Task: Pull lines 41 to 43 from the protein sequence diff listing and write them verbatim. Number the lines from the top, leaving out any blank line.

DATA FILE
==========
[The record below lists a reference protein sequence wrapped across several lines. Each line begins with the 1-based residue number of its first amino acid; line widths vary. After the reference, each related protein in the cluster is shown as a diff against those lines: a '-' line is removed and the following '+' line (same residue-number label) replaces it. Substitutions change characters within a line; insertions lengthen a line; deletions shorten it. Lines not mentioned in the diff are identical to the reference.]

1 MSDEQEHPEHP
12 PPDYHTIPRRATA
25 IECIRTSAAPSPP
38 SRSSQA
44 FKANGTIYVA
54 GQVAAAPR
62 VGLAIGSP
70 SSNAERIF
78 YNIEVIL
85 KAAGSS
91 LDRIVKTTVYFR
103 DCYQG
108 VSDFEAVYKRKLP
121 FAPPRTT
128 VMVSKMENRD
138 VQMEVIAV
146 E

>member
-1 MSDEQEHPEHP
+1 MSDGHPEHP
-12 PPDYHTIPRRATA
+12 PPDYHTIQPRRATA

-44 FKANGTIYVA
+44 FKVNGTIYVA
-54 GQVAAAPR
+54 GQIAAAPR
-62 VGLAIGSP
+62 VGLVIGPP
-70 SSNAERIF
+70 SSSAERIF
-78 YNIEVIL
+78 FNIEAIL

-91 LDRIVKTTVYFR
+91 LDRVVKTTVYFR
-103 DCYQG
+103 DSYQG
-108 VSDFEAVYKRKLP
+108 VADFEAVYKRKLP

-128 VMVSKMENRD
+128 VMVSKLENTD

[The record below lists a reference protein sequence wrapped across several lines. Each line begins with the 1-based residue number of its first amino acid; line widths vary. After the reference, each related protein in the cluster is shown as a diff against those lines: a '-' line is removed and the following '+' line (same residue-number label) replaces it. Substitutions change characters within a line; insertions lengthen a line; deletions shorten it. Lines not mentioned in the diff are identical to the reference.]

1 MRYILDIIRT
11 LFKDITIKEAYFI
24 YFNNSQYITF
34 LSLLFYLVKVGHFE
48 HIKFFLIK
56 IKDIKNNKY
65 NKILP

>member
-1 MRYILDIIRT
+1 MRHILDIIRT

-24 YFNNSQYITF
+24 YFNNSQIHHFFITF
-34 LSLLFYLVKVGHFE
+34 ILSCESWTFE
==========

+128 VMVSKLENTD

[The record below lists a reference protein sequence wrapped across several lines. Each line begins with the 1-based residue number of its first amino acid; line widths vary. After the reference, each related protein in the cluster is shown as a diff against those lines: a '-' line is removed and the following '+' line (same residue-number label) replaces it. Substitutions change characters within a line; insertions lengthen a line; deletions shorten it. Lines not mentioned in the diff are identical to the reference.]

1 MRYILDIIRT